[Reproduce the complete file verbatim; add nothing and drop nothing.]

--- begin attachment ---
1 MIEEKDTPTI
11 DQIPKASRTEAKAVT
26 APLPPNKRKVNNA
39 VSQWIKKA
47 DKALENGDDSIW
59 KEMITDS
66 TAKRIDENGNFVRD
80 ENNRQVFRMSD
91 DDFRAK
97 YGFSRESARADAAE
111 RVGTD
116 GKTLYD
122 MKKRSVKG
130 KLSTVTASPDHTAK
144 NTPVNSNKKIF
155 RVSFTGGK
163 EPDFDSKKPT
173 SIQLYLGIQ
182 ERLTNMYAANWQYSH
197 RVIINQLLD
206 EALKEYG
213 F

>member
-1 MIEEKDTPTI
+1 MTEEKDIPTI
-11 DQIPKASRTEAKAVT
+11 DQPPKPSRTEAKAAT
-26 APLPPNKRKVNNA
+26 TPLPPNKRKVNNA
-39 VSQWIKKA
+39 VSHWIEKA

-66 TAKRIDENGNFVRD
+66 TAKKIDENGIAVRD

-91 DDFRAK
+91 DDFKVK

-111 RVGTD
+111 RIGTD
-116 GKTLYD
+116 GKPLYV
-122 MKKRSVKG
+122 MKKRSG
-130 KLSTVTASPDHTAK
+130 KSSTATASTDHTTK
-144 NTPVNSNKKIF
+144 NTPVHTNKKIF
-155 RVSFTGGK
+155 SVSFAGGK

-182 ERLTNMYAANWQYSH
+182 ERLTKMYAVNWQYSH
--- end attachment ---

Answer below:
1 MIEEKDTPTI
11 DQIPKASRTEAKAVT
26 APLPPNKRKVNNA
39 VSQWIKKA
47 DKALENGDDSIW
59 KEMITDS
66 TAKRIDENGNFVRD
80 ENNRQVFRMSD
91 DDFRAK
97 YGFSRESARADAAE
111 RVGTD
116 GKTLYD
122 MKKRSVKG
130 KLSTVTASPDHTAK
144 NTPVNSNKKIF
155 RVSFTGGK
163 EPDFDSKKPT
173 SIQLYLGIQ
182 ERLTNMYAANWQYSH
197 RVIINQLLD
206 EALKEYG
213 F

>member
-1 MIEEKDTPTI
+1 MTEEKDIPTI
-11 DQIPKASRTEAKAVT
+11 DQPPKPSRTEAKAAT
-26 APLPPNKRKVNNA
+26 TPLPPNKRKVNNA
-39 VSQWIKKA
+39 VSHWIEKA

-66 TAKRIDENGNFVRD
+66 TAKKIDENGIAVRD

-91 DDFRAK
+91 DDFKVK

-111 RVGTD
+111 RIGTD
-116 GKTLYD
+116 GKPLYV
-122 MKKRSVKG
+122 MKKRSG
-130 KLSTVTASPDHTAK
+130 KSSTATASTDHTTK
-144 NTPVNSNKKIF
+144 NTPVHTNKKIF
-155 RVSFTGGK
+155 SVSFAGGK

-182 ERLTNMYAANWQYSH
+182 ERLTKMYAVNWQYSH